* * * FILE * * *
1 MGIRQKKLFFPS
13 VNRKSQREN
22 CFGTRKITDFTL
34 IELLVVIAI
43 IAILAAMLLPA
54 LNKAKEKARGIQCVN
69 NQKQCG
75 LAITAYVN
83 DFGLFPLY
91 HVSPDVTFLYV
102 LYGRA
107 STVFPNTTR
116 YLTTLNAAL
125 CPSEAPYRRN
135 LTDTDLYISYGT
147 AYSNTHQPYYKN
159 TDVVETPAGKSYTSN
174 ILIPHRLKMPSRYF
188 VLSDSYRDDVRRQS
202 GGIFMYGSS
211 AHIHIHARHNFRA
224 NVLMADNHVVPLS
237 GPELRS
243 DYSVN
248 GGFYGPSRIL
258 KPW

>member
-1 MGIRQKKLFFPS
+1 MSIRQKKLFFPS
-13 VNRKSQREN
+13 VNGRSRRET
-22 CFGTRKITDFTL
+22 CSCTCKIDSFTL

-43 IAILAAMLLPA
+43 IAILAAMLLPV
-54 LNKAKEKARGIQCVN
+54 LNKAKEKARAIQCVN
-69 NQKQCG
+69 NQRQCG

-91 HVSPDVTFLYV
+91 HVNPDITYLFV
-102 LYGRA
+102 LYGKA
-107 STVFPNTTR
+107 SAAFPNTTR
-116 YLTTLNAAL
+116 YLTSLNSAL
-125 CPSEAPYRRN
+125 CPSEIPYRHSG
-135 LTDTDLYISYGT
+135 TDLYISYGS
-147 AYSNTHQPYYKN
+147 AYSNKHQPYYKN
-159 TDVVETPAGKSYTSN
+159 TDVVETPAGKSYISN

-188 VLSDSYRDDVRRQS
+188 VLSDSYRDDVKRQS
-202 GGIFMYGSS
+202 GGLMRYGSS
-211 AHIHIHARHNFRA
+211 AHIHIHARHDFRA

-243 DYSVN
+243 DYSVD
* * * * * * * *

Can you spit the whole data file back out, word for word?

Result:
1 MGIRQKKLFFPS
13 VNRKSQREN
22 CFGTRKITDFTL
34 IELLVVIAI
43 IAILAAMLLPA
54 LNKAKEKARGIQCVN
69 NQKQCG
75 LAITAYVN
83 DFGLFPLY
91 HVSPDVTFLYV
102 LYGRA
107 STVFPNTTR
116 YLTTLNAAL
125 CPSEAPYRRN
135 LTDTDLYISYGT
147 AYSNTHQPYYKN
159 TDVVETPAGKSYTSN
174 ILIPHRLKMPSRYF
188 VLSDSYRDDVRRQS
202 GGIFMYGSS
211 AHIHIHARHNFRA
224 NVLMADNHVVPLS
237 GPELRS
243 DYSVN
248 GGFYGPSRIL
258 KPW

>member
-1 MGIRQKKLFFPS
+1 MSIRQKKLFFPS
-13 VNRKSQREN
+13 VNGRSRRET
-22 CFGTRKITDFTL
+22 CSCTCKIDSFTL

-43 IAILAAMLLPA
+43 IAILAAMLLPV
-54 LNKAKEKARGIQCVN
+54 LNKAKEKARAIQCVN
-69 NQKQCG
+69 NQRQCG

-91 HVSPDVTFLYV
+91 HVNPDITYLFV
-102 LYGRA
+102 LYGKA
-107 STVFPNTTR
+107 SAAFPNTTR
-116 YLTTLNAAL
+116 YLTSLNSAL
-125 CPSEAPYRRN
+125 CPSEIPYRHSG
-135 LTDTDLYISYGT
+135 TDLYISYGS
-147 AYSNTHQPYYKN
+147 AYSNKHQPYYKN
-159 TDVVETPAGKSYTSN
+159 TDVVETPAGKSYISN

-188 VLSDSYRDDVRRQS
+188 VLSDSYRDDVKRQS
-202 GGIFMYGSS
+202 GGLMRYGSS
-211 AHIHIHARHNFRA
+211 AHIHIHARHDFRA

-243 DYSVN
+243 DYSVD